Through the clarity of heart-language Scriptures, God is breaking apart these controlling fears. Andrew now knows, “My God is bigger than evil spirits and flooded rivers. I no longer need to fear, because God is with me.”
“I used to be afraid of drawing near to God,” a pastor named Lazarus testified. “Now I see how Scripture teaches that I am His child and can draw near to Him like a son.”
God’s Word is also giving the Tay a new understanding of His character and heart towards them. For years, many Tay Christians assumed God to be the same as the spirits they traditionally served. They felt that God, like the spirits, was volatile, temperamental and unpredictable. And they were never sure if they had appeased Him enough.
“I thought God was a god of wrath and anger,” testified Henson, another pastor. “But now I see that through Christ, God loves me and forgives me when I sin. Now I see how God wants me to love others—as He loves me.”
Even before receiving their completed New Testaments, another major change began taking place among the Tay people as they internalized and reflected on portions of mother-tongue Scripture. They began to tear down long-standing divisions drawn along denominational lines.
“These groups, for years, had little to do with each other,” Rhonda says. “At times they were openly suspicious of each other’s way of seeking God. These divisions have been slowly breaking down for years as men from both churches worked together on the translation and Scripture-checking teams. This unity has deepened even more since the dedication of the New Testament.”
One Sunday three Tay congregations met for a combined worship service. The back wall of one church building had to be pulled off and a temporary addition built so that members of the other churches could be welcomed in.
“During that service,” Rhonda reports, “those attending were touched by God’s truths being expressed in their heart language. Many were in tears. Pastors testified how they needed to use their heart language consistently to deliver God’s truths to their congregations so that all can clearly understand the message of the Word.”
The Tay leaders shared how God had used Scripture to bring them together. They had seen clearly from Scripture how division is a tool of the enemy to cripple the work of the Church. Now the churches are regularly scheduling combined meetings.
AFTER DRINKING DEEPLY FROM SCRIPTURE in their own heart language, the Tay Christians are overcoming fear, growing in their understanding of God’s character and breaking down denominational barriers. They are growing in their faith, planting churches and reaching out to neighboring people groups.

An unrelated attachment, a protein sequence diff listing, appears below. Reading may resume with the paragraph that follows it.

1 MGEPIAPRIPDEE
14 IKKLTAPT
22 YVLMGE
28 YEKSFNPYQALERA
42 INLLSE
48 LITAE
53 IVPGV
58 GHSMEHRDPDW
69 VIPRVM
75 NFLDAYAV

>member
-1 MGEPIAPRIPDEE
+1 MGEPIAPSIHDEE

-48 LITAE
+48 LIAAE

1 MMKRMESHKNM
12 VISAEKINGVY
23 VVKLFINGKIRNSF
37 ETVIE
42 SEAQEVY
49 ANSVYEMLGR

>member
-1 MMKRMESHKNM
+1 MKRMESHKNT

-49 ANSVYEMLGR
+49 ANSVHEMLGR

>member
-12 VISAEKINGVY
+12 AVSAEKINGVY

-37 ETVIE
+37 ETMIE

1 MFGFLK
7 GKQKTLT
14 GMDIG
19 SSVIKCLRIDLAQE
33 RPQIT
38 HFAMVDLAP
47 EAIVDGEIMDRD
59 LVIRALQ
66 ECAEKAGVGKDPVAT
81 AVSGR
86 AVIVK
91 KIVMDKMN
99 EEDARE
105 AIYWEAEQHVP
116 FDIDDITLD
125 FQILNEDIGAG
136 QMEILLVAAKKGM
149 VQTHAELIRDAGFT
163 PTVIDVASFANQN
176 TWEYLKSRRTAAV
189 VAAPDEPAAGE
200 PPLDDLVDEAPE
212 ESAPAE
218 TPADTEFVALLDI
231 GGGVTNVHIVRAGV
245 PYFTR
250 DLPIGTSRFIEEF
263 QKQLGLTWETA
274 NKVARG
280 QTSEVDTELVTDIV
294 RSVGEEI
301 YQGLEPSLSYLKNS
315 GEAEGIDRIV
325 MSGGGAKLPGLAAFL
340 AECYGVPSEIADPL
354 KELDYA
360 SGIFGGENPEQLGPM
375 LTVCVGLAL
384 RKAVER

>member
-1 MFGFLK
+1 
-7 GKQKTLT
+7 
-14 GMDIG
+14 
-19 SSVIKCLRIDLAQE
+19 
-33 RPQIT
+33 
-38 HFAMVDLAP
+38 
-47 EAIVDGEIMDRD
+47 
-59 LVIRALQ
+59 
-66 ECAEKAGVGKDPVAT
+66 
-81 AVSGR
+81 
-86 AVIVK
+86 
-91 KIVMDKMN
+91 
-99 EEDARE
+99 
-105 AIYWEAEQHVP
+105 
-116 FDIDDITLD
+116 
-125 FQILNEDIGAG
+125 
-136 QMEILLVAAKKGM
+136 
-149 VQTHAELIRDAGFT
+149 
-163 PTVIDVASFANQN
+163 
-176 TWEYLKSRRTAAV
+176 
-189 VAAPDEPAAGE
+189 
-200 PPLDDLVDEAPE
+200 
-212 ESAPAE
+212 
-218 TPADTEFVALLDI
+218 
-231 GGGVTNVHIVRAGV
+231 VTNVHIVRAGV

Teams of first- and second-generation Tay Christians are going out to surrounding communities that speak dialects related to their own, sharing the truths they are learning from Scripture. One villager commented, “We are still living unchanged lives because we struggle to understand the Word. This teaching from the Word that you have brought has been extremely helpful. We believe that if you continue to come teach us these lessons from God’s Word, we will more clearly understand the Truth, and the Truth will set us free to live transformed lives.”
Truly God’s Spirit is using His Word to multiply believers and grow His Church in this place.
Pioneer Bible Translators considers its ministry among a people group complete only when there is a network of churches using Scripture to grow, mature and multiply. The Haywards, now based in the United States, still make occasional trips to the place that was their Papua New Guinea home for nearly 30 years. “It’s such a joy to see the Tay church continue to mature and grow in our absence,” Rhonda says. “God’s Word, eternally living and active, is transforming the lives of the Tay people for eternity.”
Yuwolim summarized it well as he looked up from reading his Tay New Testament and, anticipating the profound impact it will have, told Steve and Rhonda, “You and I will die, but this Book will be used by our children and our grandchildren until the day Jesus returns.”
You Can Pray:
- for transformed lives as people hear God’s Word in their heart language
- for multiplication of churches that will grow, mature and plant more churches
- for the Scriptures to be used by generations to come